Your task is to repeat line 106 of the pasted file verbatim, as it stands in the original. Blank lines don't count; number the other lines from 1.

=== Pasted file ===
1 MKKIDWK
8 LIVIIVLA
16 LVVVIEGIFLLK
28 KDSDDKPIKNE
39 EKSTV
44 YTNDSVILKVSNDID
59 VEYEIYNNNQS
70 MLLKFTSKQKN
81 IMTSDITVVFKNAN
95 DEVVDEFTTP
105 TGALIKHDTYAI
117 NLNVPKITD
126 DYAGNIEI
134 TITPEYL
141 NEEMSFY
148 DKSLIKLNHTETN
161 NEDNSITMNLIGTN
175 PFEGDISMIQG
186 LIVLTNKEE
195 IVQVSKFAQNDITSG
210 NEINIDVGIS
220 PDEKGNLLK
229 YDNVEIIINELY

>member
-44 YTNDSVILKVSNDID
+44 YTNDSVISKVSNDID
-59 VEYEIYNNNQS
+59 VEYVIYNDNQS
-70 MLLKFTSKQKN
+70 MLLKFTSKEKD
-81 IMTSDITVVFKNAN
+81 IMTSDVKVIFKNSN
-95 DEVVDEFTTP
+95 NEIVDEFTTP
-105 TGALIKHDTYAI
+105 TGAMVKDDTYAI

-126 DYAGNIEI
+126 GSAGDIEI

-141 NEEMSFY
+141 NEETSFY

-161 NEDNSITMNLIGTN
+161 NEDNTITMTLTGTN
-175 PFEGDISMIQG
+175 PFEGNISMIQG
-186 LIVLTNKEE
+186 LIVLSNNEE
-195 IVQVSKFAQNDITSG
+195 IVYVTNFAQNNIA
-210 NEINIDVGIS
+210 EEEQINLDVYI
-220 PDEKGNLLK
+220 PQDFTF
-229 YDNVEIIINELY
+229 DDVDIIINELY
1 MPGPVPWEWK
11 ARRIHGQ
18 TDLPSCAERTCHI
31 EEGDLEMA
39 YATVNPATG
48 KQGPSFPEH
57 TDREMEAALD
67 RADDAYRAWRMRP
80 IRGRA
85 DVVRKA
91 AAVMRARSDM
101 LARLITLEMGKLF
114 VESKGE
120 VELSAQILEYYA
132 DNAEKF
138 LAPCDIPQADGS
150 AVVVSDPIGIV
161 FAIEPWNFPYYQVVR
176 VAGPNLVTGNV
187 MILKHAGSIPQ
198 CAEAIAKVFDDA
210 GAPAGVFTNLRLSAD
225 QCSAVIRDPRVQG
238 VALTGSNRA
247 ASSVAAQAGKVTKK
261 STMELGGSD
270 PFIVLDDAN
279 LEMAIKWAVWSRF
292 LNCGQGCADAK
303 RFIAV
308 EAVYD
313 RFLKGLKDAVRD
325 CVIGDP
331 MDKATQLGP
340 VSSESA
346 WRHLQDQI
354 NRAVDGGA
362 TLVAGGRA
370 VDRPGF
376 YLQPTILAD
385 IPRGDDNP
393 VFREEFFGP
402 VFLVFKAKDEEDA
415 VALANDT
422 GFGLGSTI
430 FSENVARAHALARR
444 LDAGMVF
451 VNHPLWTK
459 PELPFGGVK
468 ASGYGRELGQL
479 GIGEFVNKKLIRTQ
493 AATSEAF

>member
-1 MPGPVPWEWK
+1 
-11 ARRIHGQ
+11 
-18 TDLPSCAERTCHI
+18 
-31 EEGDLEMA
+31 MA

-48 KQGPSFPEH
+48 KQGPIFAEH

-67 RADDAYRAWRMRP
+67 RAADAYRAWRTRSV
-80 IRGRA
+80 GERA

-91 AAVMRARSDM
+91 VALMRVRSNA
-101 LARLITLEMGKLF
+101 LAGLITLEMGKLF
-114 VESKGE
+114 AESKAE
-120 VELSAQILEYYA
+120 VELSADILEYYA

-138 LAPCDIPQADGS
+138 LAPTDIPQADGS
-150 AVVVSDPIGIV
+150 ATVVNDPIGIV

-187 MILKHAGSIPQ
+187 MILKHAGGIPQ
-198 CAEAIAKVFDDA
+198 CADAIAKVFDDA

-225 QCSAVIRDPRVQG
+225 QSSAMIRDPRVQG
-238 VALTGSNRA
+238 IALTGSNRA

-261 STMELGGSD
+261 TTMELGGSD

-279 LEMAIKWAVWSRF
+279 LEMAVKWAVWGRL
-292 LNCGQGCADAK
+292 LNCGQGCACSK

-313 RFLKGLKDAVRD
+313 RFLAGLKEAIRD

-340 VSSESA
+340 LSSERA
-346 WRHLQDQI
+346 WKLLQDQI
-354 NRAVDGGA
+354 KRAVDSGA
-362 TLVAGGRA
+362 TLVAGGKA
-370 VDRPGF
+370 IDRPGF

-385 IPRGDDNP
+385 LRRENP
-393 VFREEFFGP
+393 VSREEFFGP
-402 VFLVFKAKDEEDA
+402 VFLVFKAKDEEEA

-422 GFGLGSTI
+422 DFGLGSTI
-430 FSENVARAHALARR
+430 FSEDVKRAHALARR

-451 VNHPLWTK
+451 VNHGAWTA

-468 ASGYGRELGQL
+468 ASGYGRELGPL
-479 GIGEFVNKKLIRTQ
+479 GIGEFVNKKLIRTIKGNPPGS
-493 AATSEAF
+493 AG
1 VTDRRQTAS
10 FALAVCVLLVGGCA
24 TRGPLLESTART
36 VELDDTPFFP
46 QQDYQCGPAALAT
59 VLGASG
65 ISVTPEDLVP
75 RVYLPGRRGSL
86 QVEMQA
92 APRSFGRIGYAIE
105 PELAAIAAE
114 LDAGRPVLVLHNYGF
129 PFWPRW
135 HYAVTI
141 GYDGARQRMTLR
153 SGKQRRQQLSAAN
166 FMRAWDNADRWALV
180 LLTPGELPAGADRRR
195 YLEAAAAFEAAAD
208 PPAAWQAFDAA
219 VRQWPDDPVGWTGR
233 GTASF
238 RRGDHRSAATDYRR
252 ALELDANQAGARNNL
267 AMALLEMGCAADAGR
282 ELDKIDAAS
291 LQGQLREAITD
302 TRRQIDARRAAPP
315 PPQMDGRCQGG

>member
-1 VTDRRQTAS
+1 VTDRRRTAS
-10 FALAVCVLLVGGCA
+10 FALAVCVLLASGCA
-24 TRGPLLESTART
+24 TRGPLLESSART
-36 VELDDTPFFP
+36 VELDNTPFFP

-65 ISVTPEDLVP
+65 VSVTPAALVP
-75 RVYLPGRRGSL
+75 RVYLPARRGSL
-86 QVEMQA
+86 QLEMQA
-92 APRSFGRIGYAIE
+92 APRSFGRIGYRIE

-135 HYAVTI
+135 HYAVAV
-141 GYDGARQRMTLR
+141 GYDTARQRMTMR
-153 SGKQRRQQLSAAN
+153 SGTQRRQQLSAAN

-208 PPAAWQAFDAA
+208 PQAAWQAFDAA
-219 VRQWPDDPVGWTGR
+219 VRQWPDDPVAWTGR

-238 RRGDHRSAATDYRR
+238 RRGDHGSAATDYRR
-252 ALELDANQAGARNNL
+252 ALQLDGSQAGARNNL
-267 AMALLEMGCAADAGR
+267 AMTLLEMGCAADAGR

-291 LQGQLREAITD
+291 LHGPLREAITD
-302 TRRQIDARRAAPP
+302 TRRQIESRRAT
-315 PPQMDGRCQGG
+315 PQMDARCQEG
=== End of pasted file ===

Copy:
493 AATSEAF